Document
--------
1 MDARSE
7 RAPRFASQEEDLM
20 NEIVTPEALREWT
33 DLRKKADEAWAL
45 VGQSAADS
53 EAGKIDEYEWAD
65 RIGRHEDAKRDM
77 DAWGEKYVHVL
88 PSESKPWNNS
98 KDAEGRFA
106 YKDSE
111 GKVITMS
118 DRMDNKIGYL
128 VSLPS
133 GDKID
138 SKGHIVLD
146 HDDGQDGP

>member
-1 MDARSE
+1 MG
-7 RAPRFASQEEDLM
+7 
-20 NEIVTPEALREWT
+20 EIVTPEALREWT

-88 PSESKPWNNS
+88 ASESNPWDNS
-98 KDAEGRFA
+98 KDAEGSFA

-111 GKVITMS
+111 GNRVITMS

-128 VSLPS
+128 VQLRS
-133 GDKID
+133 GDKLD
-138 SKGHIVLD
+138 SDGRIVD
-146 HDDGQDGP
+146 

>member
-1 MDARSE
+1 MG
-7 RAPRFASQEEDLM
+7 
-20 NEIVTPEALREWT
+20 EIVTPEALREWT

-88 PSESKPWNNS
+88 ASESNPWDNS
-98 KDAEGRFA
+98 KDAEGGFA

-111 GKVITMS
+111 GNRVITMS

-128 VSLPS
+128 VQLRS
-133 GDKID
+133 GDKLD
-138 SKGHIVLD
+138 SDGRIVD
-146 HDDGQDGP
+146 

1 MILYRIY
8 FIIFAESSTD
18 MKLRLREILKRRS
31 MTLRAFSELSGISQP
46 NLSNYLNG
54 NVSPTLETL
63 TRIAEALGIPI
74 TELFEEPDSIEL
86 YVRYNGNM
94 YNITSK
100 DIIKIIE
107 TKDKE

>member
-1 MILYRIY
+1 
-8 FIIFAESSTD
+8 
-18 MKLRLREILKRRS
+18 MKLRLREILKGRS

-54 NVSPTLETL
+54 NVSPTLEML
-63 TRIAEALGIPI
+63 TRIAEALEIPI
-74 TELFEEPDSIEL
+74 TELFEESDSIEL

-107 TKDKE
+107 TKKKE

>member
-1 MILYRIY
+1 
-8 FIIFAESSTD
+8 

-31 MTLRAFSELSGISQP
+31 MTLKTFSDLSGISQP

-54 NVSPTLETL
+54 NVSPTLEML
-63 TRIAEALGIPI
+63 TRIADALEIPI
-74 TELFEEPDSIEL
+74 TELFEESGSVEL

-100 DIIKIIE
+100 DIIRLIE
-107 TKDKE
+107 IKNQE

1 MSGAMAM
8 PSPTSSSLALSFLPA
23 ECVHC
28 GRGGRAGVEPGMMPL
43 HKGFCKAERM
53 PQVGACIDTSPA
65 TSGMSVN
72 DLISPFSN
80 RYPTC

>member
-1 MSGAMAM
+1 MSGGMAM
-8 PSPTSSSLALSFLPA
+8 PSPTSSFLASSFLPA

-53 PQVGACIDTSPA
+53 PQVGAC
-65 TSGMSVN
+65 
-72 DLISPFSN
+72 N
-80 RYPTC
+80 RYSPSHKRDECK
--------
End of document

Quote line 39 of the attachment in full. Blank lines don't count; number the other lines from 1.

>member